Planting tomatoes on random soil will increase the risk of planting them on grounds with high pH levels. There are soils that are naturally low on potassium and high on pH levels. This is usually accompanied by a lack of calcium, making them not conducive enough for tomatoes to grow well.
Having raised beds gives you an opportunity to utilize fresh soil in planting tomatoes. That also means you can use soil with the correct pH level.
Read more: Planting Tomatoes in Pots
Plant Food Formula
Like all living things, plants like tomatoes may need particular food formulas for them to thrive well. Aside from planting them on raised beds, make sure the plant food is high on potassium and formulated well for tomatoes.
Take care of your plants
Nothing can give great health and successful growth to plants than properly taking care of them in the first place. Suitable de-leafing, pruning, and nutrition can yield to best results.
Remove the leaves only when necessary. You might think that leaves are just some random phenomenon that happens on plants but they actually serve an important purpose – protection, to name one. When properly organized, the leaves can protect the tomatoes from the sun while simultaneously creating a favorable microclimate for the fruit.
Read more: Tomato Pinworm Control
Pick the green
So this one’s a bit tricky and only advisable when you are certain your tomatoes will eventually acquire the disease. What to do? Pick them while they are still green.
That way, you can transfer them in the dark and let them ripen while not expecting yellow shoulders. If you’re new to this then try using this method to a few samples and see if it works.
Pick the tomatoes when they are mature green. After which, ethylene ripen them in the dark.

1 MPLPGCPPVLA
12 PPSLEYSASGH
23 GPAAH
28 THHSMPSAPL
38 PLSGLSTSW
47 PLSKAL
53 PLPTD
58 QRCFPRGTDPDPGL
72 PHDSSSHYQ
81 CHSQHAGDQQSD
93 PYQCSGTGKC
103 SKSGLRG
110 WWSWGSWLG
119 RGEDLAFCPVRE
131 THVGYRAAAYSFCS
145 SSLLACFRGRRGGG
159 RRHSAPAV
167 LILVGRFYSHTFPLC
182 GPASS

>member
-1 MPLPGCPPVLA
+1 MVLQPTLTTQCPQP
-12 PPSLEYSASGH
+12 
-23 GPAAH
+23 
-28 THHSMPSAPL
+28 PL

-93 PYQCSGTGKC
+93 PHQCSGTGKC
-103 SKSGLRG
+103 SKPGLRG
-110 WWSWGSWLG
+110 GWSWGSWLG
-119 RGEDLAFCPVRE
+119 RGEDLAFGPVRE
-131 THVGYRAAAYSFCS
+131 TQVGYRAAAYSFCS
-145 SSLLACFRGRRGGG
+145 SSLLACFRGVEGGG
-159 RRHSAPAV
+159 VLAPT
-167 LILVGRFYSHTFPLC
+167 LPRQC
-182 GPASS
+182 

Soil pH defines the acidity or alkalinity of a given soil. The measurement ranges on a scale of 1 to 14, with 7 being the neutral level. Anything above 7 means alkaline soil and anything below 7 means acidic soil.
You only need enough pH level. Having too much of it means the plants get fewer nutrients including iron and phosphorus. This is where the importance of soil test comes into the picture.
- Rotate your tomato crop and conduct a soil test before planting them. Ideal pH level for tomatoes is between 6.0 and 6.8. You can also consider anything between 5.5 to 7.5 as safe zones.
- The ratio of potassium by dry matter must be 3 percent.
- Increasing potassium content on soil must be done before the plant attains 1 inch across.
- When necessary, increase the soil acidity with powdered citric acid or sulfur. An ideal time for doing so is during the fall season before you plant them.
Importance of Soil Test
The soil pH rating is the first thing you should pay attention to when you notice your plants are not thriving well. Simply put, the soil pH level holds the key to any plant’s development. That fact alone is enough to justify how important soil testing is.
Careful management and preplanning are two keys in controlling yellow shoulders. Following the solutions presented above can only result in one thing – controlling yellow shoulders on tomatoes and saying goodbye to the disease for good.